Virginia’s DUI Punishments Enhanced: Ignition Interlock

In representing victims of drunk drivers, I have seen firsthand the devastating consequences of drinking and driving. As states across the country continue to pass tougher laws to combat this deadly problem, we have fortunately seen a decline in the number of deaths and injuries from drunk driving. However, the statistics are still alarming: nationally, in 2008, an estimated 11,773 people died in alcohol-related traffic collisions 1. In Virginia, 354 people died and 7,000 were injured in 2008 as a result of alcohol-related crashes 2. Experts estimate that about 3 in every 10 Americans will be involved in an alcohol-related crash during their lifetime 3.

Given the numbers of deaths and injuries, it is easy to see why the Virginia General Assembly has enacted a series of stricter drunk driving laws over the past several years. This past year was no different.

Effective July 1, 2009, if a driver is convicted of drunk driving for the second time within a 10 year time period, then that driver will be required to install an ignition interlock as a condition to license restoration after the 3 year revocation period. Virginia law was amended to extend the time period from 5 to 10 years. The device must be installed for 6 months. If a driver is caught driving without the ignition interlock device, then they will be guilty of a Class 1 misdemeanor (up to 12 months in jail and/or a fine of up to $2,500.00) 4.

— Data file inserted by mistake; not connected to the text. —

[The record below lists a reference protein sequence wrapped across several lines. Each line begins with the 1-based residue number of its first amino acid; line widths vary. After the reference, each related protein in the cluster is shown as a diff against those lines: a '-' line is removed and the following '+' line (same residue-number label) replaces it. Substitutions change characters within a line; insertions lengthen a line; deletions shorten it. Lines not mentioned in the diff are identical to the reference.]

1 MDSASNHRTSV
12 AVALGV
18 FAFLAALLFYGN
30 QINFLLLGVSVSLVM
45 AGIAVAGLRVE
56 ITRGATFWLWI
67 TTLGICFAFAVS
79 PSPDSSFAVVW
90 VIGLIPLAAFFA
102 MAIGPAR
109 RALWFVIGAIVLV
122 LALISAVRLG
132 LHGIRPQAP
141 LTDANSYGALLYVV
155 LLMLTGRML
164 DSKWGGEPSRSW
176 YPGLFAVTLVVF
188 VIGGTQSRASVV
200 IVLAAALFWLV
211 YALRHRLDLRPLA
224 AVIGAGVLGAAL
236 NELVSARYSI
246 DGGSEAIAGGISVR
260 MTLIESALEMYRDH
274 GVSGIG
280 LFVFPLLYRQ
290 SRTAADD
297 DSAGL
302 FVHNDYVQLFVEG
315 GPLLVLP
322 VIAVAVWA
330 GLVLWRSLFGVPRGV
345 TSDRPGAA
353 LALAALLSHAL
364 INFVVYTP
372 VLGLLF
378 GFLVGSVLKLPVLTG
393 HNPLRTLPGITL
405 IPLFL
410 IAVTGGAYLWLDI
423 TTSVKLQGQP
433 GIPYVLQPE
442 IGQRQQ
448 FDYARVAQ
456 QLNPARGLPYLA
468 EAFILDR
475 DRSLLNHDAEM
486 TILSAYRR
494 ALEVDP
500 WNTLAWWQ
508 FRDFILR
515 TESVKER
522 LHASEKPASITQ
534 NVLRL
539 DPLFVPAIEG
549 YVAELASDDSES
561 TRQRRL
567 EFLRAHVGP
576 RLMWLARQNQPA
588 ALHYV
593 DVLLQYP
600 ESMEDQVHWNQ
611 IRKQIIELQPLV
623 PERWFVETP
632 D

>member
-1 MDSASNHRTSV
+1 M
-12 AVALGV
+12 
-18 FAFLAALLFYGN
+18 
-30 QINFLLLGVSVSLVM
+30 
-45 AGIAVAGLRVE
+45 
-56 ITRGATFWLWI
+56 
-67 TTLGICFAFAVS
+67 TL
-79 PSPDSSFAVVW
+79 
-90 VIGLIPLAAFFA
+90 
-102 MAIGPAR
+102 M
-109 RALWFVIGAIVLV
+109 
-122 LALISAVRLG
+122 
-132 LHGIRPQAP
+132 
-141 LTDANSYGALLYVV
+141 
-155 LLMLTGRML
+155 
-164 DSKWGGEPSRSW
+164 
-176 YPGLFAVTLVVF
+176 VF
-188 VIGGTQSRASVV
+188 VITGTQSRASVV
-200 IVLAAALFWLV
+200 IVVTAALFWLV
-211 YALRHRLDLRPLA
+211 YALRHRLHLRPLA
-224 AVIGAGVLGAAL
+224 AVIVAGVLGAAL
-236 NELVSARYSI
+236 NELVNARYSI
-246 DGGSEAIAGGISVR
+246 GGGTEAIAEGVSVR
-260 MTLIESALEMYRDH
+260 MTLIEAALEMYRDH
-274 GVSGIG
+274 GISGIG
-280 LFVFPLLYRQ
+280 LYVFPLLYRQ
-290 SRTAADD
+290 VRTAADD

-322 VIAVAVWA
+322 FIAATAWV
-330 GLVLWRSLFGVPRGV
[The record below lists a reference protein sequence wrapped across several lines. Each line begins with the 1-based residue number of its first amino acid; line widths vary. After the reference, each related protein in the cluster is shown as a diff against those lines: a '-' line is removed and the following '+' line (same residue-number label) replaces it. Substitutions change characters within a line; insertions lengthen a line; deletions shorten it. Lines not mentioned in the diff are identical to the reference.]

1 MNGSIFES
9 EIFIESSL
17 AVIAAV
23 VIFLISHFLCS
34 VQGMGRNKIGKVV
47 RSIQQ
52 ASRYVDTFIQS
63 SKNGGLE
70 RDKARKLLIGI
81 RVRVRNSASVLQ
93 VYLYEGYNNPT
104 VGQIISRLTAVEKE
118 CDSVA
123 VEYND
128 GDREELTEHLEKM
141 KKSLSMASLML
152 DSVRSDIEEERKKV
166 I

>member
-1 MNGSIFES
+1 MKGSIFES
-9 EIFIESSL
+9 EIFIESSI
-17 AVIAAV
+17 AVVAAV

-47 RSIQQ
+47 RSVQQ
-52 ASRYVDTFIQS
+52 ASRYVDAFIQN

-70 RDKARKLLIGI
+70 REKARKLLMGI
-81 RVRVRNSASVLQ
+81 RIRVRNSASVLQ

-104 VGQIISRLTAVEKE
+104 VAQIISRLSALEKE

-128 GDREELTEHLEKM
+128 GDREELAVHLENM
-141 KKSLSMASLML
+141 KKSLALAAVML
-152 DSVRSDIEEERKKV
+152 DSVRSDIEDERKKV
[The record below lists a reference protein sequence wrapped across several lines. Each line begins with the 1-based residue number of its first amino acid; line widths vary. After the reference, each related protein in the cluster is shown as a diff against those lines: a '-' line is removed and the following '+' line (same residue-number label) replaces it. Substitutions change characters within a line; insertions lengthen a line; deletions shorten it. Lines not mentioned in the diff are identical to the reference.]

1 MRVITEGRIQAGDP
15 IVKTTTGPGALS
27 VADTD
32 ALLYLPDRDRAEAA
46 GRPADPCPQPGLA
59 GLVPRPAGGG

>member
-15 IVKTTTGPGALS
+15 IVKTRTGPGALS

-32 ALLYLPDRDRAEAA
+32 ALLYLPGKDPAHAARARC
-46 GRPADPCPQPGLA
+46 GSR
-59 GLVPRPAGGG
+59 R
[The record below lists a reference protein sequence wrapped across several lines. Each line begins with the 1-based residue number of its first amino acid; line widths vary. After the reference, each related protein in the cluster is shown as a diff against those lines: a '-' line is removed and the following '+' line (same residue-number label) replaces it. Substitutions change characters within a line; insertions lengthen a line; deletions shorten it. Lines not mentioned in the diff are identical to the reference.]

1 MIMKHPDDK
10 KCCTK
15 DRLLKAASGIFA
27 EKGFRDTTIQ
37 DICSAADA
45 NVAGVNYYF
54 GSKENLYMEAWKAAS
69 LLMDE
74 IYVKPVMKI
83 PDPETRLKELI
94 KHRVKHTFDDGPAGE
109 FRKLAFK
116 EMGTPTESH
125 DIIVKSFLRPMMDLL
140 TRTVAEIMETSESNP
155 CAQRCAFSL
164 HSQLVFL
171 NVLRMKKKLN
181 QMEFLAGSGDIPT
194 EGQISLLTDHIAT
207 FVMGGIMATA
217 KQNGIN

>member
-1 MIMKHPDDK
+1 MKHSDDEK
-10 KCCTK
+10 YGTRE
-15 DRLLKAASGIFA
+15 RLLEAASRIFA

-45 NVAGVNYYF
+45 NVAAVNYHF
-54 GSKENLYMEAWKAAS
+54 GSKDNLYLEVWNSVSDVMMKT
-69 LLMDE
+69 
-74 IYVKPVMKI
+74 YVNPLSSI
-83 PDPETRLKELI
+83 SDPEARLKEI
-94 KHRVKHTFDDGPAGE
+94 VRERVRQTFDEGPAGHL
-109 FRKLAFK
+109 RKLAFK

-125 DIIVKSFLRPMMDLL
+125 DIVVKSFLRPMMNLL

An ignition interlock is a mechanical device that is installed to a car’s dashboard. It works much like a breathalyzer. A driver must first exhale into the device before being allowed to start the car. If their breath alcohol concentration is more than the programmed alcohol concentration, usually .02 or .04%, then the engine will not start.

Enhanced punishments offered by our criminal justice system are obviously helpful in combating drunk driving. However, it is clear that criminal statutes alone are not enough. The civil justice system also allows jurors to hold drunk drivers accountable for their dangerous, often deadly, choices and to send a loud and clear message that this conduct will not be tolerated. Hopefully, with the criminal and civil justice systems working together, we will significantly deter this scourge and make our roads safer.

1 – National Highway Traffic Safety Administration – National Center for Statistics and Analysis, 2008 Traffic Safety Annual Assessment, June 2009.

2 – Department of Motor Vehicles, Commonwealth of Virginia)

3 – Mothers Against Drunk Driving.

4 – Virginia Code §18.2-271.1

About the Author: David Williams is a Fredericksburg personal injury attorney for Allen & Allen. His legal career has focused almost exclusively on personal injury law, wrongful death, medical malpractice and products liability cases. He has successfully argued cases before the Virginia Supreme Court.